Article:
The project team, composed of landscape architects, urban designers, architects, artist, civil engineers, electrical engineers, and arborists worked closely with steel fabrication artists and specialists in indigenous planting. The Railpath has created a two kilometer new frontage where new residential units can be located, working symbiotically with the parkway to open up an intercity area of former industrial lands, and by invigorating employment districts. The trail surface itself branches into smaller walkways and gardens along the route to provide resting spots.

The landscape of the railpath has been designed to require a minimum of maintenance, allowing the landscape to grow naturally, water-fed by carefully designed swales, with indigenous plant species.




Trinity Quadrangle _6Trinity Quadrangle _7

Landscape



Honorable Mention

Project: Trinity College Quadrangle

Designer: gh3

Client: Trinity College

The object of this commission was to renew the existing quadrangle, to rationalize circulation and to accommodate a broad range of social activities, while recognizing the architecture of the historic Trinity College. It is a place to which students, staff and alumni have a remarkably strong connection and has become a significant part of the College’s image.

The renewal of the Quadrangle is in the form of a modern design that is developed out of deference to Trinity’s Anglican heritage and the traditions of medieval and gothic courtyards. The patterned surface of the Quadrangle is based on the iconic early Christian symbol of the chi, superimposed over the central lawn to create an ornamented ground plane. The imprinted central lawn is the focus and the unifying element in the space.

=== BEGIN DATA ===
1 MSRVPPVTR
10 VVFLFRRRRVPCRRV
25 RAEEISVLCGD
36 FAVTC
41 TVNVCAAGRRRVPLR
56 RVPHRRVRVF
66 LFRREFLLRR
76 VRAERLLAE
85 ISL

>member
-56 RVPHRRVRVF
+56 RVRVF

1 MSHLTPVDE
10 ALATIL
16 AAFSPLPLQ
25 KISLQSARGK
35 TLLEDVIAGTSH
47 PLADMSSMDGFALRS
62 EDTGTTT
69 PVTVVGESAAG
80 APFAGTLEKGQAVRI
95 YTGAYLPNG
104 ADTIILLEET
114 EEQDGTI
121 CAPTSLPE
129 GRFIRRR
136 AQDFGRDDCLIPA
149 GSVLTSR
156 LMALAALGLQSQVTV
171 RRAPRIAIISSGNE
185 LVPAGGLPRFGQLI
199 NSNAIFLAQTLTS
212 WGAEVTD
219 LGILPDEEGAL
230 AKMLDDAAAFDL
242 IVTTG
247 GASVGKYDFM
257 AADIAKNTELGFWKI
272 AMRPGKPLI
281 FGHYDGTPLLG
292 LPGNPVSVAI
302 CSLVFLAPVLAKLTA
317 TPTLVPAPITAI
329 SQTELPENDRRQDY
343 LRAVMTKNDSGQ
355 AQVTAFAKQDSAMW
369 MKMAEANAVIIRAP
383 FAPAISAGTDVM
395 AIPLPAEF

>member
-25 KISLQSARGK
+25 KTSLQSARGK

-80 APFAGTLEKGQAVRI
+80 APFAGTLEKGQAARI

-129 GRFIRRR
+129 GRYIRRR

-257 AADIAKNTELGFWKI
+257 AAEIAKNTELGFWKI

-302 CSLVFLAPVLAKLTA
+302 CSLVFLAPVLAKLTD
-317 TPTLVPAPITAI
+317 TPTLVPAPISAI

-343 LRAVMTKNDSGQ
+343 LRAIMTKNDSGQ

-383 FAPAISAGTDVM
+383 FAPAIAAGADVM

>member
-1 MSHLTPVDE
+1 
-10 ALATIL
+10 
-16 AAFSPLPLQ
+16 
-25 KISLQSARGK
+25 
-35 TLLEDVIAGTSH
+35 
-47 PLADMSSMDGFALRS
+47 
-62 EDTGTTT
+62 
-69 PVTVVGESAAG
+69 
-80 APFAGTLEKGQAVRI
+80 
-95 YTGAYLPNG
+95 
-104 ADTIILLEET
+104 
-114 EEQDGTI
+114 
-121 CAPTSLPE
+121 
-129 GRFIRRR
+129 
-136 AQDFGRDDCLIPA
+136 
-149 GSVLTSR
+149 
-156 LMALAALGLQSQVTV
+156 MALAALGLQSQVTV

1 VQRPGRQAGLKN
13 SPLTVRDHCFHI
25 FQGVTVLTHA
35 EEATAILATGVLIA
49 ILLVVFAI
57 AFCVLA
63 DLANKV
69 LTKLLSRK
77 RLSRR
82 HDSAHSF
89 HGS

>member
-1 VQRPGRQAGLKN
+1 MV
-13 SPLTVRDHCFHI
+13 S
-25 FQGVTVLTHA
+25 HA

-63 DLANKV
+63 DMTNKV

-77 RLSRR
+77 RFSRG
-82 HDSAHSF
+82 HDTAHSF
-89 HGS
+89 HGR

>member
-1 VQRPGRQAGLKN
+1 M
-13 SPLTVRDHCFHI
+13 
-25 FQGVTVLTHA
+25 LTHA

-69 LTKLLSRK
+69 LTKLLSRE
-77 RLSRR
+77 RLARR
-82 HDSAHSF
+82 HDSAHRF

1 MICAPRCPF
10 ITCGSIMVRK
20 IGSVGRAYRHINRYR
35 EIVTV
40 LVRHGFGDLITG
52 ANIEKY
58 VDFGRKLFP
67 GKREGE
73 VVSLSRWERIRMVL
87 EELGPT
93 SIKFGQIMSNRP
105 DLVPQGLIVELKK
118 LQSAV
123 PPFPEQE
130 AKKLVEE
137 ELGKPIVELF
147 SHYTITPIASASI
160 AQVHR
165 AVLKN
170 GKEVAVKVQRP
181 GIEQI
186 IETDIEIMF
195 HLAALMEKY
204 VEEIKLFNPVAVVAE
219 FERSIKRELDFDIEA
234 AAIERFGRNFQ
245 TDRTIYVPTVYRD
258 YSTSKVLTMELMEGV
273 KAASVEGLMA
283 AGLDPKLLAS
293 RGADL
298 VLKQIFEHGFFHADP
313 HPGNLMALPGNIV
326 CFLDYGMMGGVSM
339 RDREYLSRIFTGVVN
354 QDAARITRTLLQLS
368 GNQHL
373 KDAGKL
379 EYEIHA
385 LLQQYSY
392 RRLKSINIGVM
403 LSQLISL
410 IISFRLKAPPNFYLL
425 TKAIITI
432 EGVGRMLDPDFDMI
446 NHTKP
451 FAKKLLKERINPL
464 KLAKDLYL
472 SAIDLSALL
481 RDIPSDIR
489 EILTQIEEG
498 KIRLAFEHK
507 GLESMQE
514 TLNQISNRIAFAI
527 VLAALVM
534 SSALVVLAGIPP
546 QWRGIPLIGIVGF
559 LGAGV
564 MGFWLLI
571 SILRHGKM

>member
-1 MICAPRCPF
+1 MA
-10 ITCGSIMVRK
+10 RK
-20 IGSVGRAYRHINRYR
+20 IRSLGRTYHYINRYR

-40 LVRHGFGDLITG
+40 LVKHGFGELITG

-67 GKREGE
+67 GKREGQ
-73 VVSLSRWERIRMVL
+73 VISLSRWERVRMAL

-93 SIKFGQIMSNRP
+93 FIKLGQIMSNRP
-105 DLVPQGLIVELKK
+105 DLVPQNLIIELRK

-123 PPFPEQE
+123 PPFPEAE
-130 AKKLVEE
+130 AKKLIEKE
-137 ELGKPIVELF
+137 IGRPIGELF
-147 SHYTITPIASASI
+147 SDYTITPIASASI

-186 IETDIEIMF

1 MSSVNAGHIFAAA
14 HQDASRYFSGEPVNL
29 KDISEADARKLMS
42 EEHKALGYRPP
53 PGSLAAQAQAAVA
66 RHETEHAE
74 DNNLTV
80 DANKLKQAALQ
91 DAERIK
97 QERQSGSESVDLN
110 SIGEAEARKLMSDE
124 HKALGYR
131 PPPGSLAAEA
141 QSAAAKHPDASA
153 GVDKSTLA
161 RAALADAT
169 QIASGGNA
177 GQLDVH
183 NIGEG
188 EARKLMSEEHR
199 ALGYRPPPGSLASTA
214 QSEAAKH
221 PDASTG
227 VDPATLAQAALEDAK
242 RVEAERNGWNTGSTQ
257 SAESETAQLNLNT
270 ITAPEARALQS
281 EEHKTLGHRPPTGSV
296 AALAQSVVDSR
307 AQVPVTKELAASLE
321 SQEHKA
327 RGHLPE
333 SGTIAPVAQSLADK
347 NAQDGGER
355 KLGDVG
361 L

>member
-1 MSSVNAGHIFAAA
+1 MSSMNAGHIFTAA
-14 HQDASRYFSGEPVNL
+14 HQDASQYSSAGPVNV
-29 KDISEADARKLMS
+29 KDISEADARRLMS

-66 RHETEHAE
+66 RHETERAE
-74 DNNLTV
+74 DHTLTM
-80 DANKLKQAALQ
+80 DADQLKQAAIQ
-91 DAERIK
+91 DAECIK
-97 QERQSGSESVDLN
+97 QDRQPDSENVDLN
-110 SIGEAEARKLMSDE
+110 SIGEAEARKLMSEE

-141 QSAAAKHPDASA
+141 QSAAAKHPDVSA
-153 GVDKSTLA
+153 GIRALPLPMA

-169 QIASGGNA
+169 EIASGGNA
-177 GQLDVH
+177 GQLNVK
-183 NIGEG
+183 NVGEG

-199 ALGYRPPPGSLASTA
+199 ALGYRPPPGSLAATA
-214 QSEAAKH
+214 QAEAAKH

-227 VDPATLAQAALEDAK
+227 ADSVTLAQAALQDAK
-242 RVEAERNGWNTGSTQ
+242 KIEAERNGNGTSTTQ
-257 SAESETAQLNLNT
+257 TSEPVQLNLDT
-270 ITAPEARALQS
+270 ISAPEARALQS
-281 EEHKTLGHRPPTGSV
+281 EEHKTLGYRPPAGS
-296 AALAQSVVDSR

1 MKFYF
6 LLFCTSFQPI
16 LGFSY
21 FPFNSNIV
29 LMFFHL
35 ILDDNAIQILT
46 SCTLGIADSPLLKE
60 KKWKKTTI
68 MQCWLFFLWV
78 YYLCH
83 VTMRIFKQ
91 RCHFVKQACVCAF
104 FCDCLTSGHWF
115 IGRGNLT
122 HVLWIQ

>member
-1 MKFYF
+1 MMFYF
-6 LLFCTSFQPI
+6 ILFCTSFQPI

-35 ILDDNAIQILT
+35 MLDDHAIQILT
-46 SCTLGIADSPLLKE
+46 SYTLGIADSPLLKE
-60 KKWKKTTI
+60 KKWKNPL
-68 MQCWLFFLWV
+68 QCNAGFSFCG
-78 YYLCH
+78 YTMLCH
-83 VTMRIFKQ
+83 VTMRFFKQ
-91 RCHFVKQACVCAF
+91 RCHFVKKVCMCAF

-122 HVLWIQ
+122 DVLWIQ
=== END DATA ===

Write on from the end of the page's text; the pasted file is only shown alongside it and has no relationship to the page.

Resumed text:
More than 80 years after Trinity College was relocated from Trinity Bellwoods Park the new Quadrangle completes the College’s architecture.







02_VicUForecrt_HR01_VicUForecrt_HR

Landscape



Honorable Mention

Project: Victoria University Forecourt

Designer: PMA Landscape Architects Ltd.

Client: Victoria University in the University of Toronto


The site consists of a courtyard enclosed by Emmanuel College, Queenʼs Park Crescent and Northrop Frye Hall to the east.

At Emmanuel College, an elliptical layout proved the most efficient in terms of moving people through the space, while still respecting the historic façade as a visual terminus. Issues of accessibility and long-term sustainability were the driving force behind the Forecourt renovation. Cost-wise, upgrading the paving from a deteriorating natural stone to a heavy-duty stamped concrete reduces the need to repair heaved stone, particularly considering that maintenance vehicles frequently access the Forecourt. Replacing the non-compliant staircase with a 5% sloped walkway provides improved circulation for students as well as being cost efficient. All seatwalls were custom designed to discourage skateboarders.

The designer worked with maintenance staff to salvage existing vegetation for replanting after the hard landscape works were complete.


Next: Urban Design >>


Last Updated on Friday, 27 November 2009 09:50
 
© Copyright Cadtopia 2007-2010. All Rights Reserved.